From a painting firm boss who uses his supplies to spruce up formerly bedbug-infested flats to a manicurist who clips the toenails of elderly wheelchair users, the members of informal volunteer network Keeping Hope Alive are a varied lot.
What unites them, they say, is a practical focus on meeting actual needs - not assumed ones.
Volunteer May Soo, 50, said: "We started off with grocery distribution and house-cleaning, but found that a lot of old folks don't cook, so the groceries they received would just expire without being used."
So they decided to distribute groceries only to households which did cook, such as families with young children, said the regional office director, who has been volunteering with the group's founder, Ms Fion Phua, for the past 14 years.
Last October, Keeping Hope Alive was one of the groups to receive the President's Volunteerism and Philanthropy Award.
If you see an elderly person fall down, there's no need to register a group to lift her up. You just lift her up automatically.
FION PHUA, a club membership broker and Keeping Hope Alive founder, on the group's informal way of working.
But Ms Phua, 45, is keen to stress the informal nature of the network.
Its method of contacting volunteers has evolved from pagers and faxes to e-mail, SMSes, WhatsApp, and a Facebook group with more than 3,700 members. Yet, it is not a registered society and, for many years, did not even have a name.
"If you see an elderly person fall down, there's no need to register a group to lift her up. You just lift her up automatically," said Ms Phua, a club membership broker.
The name Keeping Hope Alive was adopted about seven years ago when volunteers pointed out that since the group had grown so big, it was time to make it a proper entity.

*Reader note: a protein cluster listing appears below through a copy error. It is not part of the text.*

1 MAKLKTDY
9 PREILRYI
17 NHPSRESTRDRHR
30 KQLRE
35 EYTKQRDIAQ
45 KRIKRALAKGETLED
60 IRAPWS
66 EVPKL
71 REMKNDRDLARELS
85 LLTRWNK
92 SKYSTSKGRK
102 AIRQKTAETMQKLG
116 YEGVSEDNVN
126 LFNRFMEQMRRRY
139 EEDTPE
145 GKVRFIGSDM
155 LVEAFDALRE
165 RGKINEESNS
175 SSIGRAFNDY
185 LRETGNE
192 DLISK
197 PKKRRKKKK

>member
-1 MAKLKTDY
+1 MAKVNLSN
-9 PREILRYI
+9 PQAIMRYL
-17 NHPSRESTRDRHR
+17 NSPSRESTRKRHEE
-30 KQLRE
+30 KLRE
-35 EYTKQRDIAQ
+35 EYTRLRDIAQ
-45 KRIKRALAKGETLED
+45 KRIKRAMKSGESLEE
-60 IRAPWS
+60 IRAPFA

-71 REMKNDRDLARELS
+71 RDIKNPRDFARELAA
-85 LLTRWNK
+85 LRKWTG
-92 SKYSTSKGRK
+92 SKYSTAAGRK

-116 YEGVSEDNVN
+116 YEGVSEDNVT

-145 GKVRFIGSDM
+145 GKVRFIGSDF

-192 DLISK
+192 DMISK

Every Sunday morning, a core team of about 50 volunteers will visit one- and two-room flats, distributing porridge - sponsored by Goodwood Park Hotel - and asking after the residents. "We find out their needs first, then we see how we can help," said Ms Soo.
Madam Wee Kim Lian, 90, said: "They are very kind. They always come and visit me and ask me what I need." As a wheelchair user, she finds it hard to get around, so the volunteers occasionally help her buy groceries, Madam Wee said.
The needs-based approach is what attracted marketing executive Elaine Tan, 55, to join the group some four years ago.
Not all volunteer work is targeted, she noted: "Sometimes we do not know whether what we give is really relevant to them or not."
But when she saw the volunteers going door to door with books, toys and children's clothes, letting families pick what they wanted, she felt that was the way to go.
The volunteers visit estates around the island, spending a few weeks at each. If flats need cleaning, they roll up their sleeves and get started. If light bulbs need to be changed, they do it on the spot.
They have cleaned bedbug-ridden homes and replaced old furniture. They even took an elderly woman to visit her son in prison.
A current project is adding LED lights to doorbells for residents who may be hard of hearing. Volunteer Wilson Tan, 40, noticed that some residents could not hear the volunteers' knocks on their doors.
He and his wife, both engineers, decided to put their expertise to use. "We want to do what we can for those who need it, in a very real way," he said.
It is exactly the philosophy that drives Keeping Hope Alive.